#2 I would probe my grandfather's mind because he was a famous 1950s Hong Kong comedian that passed away at 36. I would like to find out how his life was growing up as a child actor.

Feel free to add your own (former) secrets in the comments.  Happy hiving...

Sunday, July 8, 2018

Upcoming Fringe schedule

It's a gorgeous day, so obviously I want to go spend most of it indoors at the Fringe.  Just joking.

I've basically figured out my Fringe schedule.  I really do have the Fringe bug this year; I'm sure this is due to the fact that I am so heavily promoting my own show but also want to see what others are up to.  I'll probably drop back down to a more normal 4 or 5 shows next year.  Anyway, I'd rather be out and about than sitting at home and fretting about reviews (and why they haven't posted yet...).

Sunday (8th)
Police Cops in Space 1:15 - Factory Mainspace (apparently a huge hit)
Josephine 3 - Randolph Theatre (I don't actually have tickets, so if it is sold out (as it appears to be), I'll just go to Nathan Phillips Square for the art show there.)
The Makeover Show 7:30 - Monsieur Barber Shop & Spa 

(nothing -- what's wrong with me?)

Flute Loops 6 - Helen Gardner Theatre (if I can sneak out of work a bit early)
Featherweight 8 - The Paddock (really looking forward to seeing Kat Letwin)

(stage managing Final Exam, so no time for anything else)

Sat. (14th)
Space Hippo noon - Randolph Theatre (a very lovely shadow puppet play)
The Ties That Bind 8 - Factory Theatre
Entrances and Exits 9:15 - Factory Theatre (another big hit at this year's Fringe)

Sun. (15th)
Entrances and Exits noon - Factory Theatre (I know, I know, but it is an improvised show, and Colin Mochrie is guest appearing!)
Paradise Lost 3:15 - Theatre Passe Muraille (poetry and puppets) 
Cluster F*cked 5:45 - Tarragon (not entirely sure about this one, as I may just be too beat, especially if I have to bike up the ridge to Tarragon) 

What's Cooking in the Kitchen at Fringe?

I had a chance to drop by the Ralph Thornton Community Centre to see Kitchen Sink Drama.  (It's actually right next to Queen Garden Centre, where I saw a beautiful tree that I hoped to plant in my front yard, only to be foiled by the city bureaucracy, but that's another story...)

As we mentioned elsewhere, we are promoting a Saturday double-feature of our show at 4 pm and then their show at 7:30.  Obviously, it's too late to do that this weekend, but next weekend would work, and the weather is supposed to be nice.  There's plenty of time to grab something quick to eat on Queen St. as you head down to Queen from Gerrard.  But leave some room for the snacks.  My companion for the evening and I ended up with pretzels, chocolate-covered coffee beans (a bit too bitter for my taste), almonds and gummy bears.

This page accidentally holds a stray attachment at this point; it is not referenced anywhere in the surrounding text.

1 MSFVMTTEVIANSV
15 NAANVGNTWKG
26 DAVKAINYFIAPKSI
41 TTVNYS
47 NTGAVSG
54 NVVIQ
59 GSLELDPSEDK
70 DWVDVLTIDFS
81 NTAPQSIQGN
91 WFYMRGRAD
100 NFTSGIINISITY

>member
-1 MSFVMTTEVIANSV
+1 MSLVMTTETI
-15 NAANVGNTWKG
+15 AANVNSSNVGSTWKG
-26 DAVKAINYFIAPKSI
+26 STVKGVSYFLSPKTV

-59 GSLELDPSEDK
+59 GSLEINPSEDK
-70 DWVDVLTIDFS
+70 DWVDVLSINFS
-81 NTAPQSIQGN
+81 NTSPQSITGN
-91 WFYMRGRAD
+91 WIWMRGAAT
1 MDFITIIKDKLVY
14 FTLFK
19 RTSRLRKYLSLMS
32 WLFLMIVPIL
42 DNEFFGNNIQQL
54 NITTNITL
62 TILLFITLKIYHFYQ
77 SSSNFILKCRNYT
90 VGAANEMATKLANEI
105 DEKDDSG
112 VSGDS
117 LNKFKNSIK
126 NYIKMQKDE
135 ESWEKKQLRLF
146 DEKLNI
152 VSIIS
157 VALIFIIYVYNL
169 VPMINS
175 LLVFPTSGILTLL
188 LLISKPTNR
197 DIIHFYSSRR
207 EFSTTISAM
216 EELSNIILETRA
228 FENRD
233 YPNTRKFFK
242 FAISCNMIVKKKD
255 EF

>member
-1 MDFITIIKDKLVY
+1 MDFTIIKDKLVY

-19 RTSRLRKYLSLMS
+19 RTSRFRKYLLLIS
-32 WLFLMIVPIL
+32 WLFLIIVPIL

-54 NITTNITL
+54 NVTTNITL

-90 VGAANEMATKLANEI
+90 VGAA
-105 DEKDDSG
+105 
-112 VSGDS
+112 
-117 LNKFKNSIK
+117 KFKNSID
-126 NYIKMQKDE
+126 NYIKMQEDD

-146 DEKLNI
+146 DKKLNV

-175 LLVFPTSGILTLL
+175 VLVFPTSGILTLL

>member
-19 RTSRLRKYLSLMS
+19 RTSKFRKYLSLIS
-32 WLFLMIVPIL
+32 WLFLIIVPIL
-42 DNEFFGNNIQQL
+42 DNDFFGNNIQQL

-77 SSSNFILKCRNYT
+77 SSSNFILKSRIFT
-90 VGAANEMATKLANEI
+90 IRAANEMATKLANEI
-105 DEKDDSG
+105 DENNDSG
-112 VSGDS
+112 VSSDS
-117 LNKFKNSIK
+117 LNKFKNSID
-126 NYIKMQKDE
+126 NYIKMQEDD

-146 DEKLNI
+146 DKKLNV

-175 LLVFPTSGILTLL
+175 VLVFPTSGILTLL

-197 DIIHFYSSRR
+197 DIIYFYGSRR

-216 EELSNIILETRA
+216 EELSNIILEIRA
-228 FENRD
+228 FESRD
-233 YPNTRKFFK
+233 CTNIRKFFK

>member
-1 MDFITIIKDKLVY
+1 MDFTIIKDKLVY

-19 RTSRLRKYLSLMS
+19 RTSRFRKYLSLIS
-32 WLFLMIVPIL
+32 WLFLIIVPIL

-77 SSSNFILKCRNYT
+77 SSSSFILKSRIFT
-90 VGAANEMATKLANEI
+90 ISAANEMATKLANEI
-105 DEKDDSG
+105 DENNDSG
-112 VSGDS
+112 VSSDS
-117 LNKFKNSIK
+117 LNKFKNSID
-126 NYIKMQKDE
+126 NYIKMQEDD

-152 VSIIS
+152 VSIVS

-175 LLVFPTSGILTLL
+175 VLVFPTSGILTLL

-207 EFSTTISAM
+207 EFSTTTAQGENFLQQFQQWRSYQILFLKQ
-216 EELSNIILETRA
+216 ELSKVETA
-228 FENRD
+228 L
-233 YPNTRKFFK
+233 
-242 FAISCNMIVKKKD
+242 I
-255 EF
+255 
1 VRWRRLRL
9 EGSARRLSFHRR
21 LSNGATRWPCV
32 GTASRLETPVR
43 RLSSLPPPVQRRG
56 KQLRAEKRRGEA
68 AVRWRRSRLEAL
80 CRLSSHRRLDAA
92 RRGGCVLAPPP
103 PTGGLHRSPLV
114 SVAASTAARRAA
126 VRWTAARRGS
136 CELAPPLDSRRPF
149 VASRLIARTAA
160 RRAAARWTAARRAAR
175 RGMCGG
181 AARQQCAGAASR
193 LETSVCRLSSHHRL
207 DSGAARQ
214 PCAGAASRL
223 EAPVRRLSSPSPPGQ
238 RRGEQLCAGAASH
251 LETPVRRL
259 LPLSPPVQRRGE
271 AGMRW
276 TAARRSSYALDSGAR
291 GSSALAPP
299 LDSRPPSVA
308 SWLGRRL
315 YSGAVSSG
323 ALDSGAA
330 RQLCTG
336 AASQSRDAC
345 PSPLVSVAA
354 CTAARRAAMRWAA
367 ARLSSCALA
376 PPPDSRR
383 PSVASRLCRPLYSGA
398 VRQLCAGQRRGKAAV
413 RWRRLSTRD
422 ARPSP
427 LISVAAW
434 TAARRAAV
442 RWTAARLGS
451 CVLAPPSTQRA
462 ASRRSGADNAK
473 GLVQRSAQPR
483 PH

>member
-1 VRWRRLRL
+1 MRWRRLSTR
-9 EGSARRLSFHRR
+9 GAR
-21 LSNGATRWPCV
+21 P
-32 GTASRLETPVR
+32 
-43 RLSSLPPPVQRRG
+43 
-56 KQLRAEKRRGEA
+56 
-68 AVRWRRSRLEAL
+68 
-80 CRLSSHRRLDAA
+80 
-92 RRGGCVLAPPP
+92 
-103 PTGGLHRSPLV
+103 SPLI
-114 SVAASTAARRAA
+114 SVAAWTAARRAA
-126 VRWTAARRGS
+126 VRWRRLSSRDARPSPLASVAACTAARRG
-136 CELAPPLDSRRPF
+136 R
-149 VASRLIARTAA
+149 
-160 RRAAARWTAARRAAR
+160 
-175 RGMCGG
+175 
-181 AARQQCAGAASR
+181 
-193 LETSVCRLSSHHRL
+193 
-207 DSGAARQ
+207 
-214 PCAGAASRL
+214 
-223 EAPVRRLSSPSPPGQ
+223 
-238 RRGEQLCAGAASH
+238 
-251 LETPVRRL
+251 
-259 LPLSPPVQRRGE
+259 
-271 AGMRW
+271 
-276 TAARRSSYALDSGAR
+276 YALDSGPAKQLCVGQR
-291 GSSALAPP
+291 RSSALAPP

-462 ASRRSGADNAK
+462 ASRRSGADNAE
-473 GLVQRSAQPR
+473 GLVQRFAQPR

The cast was solid.  My favourite courses were the Main and Sweet Dessert, both about affairs of the heart and both ultimately quite sweet.  If you really follow along, you can learn how to cook risotto and how to make a trifle, which looked decadent indeed.  One thing that was a bit of an issue, but probably won't be next week, is that the Leslieville Music Festival was going on.  There was a band right in the street between Ralph Thornton Community Centre and Queen Garden Centre playing Latin music at full blast during three of the short pieces.  (There was a short set break that coincided with the Main course.)  For the Sweet Dessert, the setting was a late-night raid on the kitchen (at a bed and breakfast).  When the music kicked back in (a cover of Camila Cabello's Havana), one of the actors started dancing along, as if it were a radio in the next room playing really loudly.  It was probably the best way to acknowledge the elephant in the room...  While I was initially a bit nervous about being in the front row for the show (it's a very tight venue, much smaller than our room at Matty Eckler), I was glad we sat there, so we could hear the actors over the music.  I really don't know if I would have been able to hear at all had I been sitting next to the window.  Music aside, it was a satisfying ending to the day, and I would encourage folks to turn up and support a fellow East End show.